Turns out our poor lad was doped up on painkillers when he auditioned for the role–he’d injured himself doing a stunt for Spooks, which makes me hate TPTB there just a little more–and says if nothing else, he had succeeded in showing his ability to convey pain!

And the clever boy has come up with a reason for Thorin’s beard being so short compared to the other dwarves and the description by Tolkien. It seems that his father and grandfather’s beards were badly singed after their encounter with that wicked dragon Smaug. Thorin decided to cut his beard short to show his elders respect for the indignity suffered by them. And if he ever does get to sit on the throne again, maybe he will grow it out again!

And that’s just a small portion of the good stuff you will find within.   In his interview alone, RA elaborates on the Shakespearean connection to Thorin, why the part needed to be played by a younger man,  why it’s important to know the history of the other characters as well as yours, and more.

It’s $18.99 for the paperback or $9.66 for the Kindle edition. Personally, this is the kind of thing I would prefer in traditional book form, particularly if you don’t have a color e-reader.

If you haven’t already gotten a copy of the book, you can do so by visiting www.richardarmitagenet.com and using their Amazon or AmazonUK portals to order and a portion of the sale will go to charity.

Resistance is futile. Go ahead and dive right into full-fledged Thorin Mania if you haven’t already.  What an amazing ride!!

Thorin Thursday: What a Gorgeous Dwarf!

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(With apologies to David Guetta)

 

He’s nothin’ like a dwarf that you’ve ever seen before

Nothin’ you can compare to your part of the world

I’m tryin’ to find the words to describe this guy

without bein’ disrespectful . . .

Damn, boy!

Damn! you’re a sexy dwarf!

A hottie dwarf!

Damn, you’re a gorgeous dwarf . . .

OK, so he’s a good half-foot shorter than I am. And very hairy. When compared to his age, I am practically jail bait.  And yet . . . oh, the allure.

Who needs Naomi or Miranda  or Gisele or one of those other supermodels when you have Hirsute Hotness Incarnate to grace the cover of your magazine?

Ladies and Gentlemen, I enter into evidence the photo above. *thud*

Even with Gandalf looming over him, Thorin still manages to look very regal and kingly–a fellow not to be trifled with.

I want to run my fingers through that mane of hair, stroke his beard, nibble on those delectable elfin ears . . .

What a magnificent beast! And the “pony” isn’t bad, either.

Undoubtedly, undeniably the Universe’s Hottest, Sexiest, Most Alluring Dwarf.

The Juggernaut Continues. Sir Peter is smiling somewhere.

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I was napping a good portion of the day. My sinuses are much better; I just feel kind of–wobbly, for lack of a better term. Sort of like a human version of the three-legged tuxedo cat, in fact.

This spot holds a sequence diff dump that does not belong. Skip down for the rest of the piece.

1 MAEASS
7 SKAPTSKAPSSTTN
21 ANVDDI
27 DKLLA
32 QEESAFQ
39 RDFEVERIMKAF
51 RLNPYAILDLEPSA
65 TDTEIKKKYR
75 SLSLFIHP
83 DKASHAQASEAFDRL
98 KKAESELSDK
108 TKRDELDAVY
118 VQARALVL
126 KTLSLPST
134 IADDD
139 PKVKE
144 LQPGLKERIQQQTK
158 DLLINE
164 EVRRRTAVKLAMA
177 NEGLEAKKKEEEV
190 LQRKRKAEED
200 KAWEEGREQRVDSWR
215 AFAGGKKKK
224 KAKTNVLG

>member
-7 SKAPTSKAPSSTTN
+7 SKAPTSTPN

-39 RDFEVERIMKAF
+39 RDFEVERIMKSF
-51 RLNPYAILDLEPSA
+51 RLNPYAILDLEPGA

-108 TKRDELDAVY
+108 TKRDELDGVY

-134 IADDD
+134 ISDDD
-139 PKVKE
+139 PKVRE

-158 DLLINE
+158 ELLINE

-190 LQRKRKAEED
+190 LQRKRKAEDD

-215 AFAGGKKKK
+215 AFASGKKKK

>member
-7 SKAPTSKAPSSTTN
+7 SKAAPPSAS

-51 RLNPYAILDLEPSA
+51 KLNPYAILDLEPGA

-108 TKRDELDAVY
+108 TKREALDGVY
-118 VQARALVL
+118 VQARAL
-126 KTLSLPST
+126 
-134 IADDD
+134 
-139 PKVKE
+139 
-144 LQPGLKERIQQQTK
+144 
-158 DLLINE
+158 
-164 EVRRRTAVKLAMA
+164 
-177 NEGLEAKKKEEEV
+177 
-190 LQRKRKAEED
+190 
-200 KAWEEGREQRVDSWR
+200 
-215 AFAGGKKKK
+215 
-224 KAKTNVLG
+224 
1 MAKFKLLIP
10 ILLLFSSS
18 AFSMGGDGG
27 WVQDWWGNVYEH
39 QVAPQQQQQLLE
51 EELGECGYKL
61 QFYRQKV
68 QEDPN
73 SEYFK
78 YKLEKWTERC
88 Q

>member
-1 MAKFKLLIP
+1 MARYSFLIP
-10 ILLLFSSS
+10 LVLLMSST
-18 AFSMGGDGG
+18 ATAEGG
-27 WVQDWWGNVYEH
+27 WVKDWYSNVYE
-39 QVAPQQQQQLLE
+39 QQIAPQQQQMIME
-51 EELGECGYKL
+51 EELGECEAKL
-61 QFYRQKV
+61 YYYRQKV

It was fun catching up on all the comments tonight and discovering the latest Thorin merchandise via Aprilviolet’s blog. And yes, I succumbed.

OK, I know Thorin does not have his long locks here, but darn, he’s cute. And I love that he looks so fierce and yet–so cuddly all at once.  Yes, Benny, my Christmas presents are being taken care of early . . .

Estimated shipping date is late October. Below is the link to the UK site carrying the items, which also include a plush Gandalf, Gollum, Bilbo and Goblin King.

http://www.thegeekestlink.com/plush-toys/the-hobbit-there-and-back-again/the-hobbit-thorin-oakenshield-plush-18cm-pre-order-/prod_1721.html

Tomorrow this should arrive from www.amazon.com. Love that a certain alpha dwarf is on the front of this calendar:

http://www.amazon.com/gp/product/1423817915/ref=oh_details_o00_s00_i00

Wednesday, this guy, also from Amazon, is due to arrive. It’s not as handsome as the real thing, of course,  but I like the details and you get TWO weapons. 😉

http://www.amazon.com/gp/product/B0086489LE/ref=oh_details_o01_s00_i00

*Remember, when you order anything through Amazon US or Amazon UK, use the portal at www.richardarmitagenet.com and a portion of your purchase will go to Richard Armitage‘s designated charities. It’s a way to give back as Richard has encouraged us to while shopping for things you need–and things you just simply WANT. 😉

I should also mention that collecting such items really isn’t terribly outside the sphere of normality for moi. After all, I had a whole collection of novelty bedroom slippers at one time–and one of my birthday gifts was an 11th Doctor Who Sonic Screwdriver. Complete with lights and sounds.  I happened to mention I’d like to have one while Hubby and I were watching BBCA one Saturday night and hey presto–I got one. The kitties love it. I give them–CAT scans. (Sorry, couldn’t resist).

I really am just a kid in a grown-up body, after all.

Sir Peter’s latest vlog: my thoughts (part one)

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Well, what a day it’s been. Mine started late because I didn’t get to sleep until sometime close to 3 a.m. and was in no mood to rise early. Feverish visions of highwaymen were dancing in my head, I suppose. When the highwayman looks just like Guy, this is not a bad thing.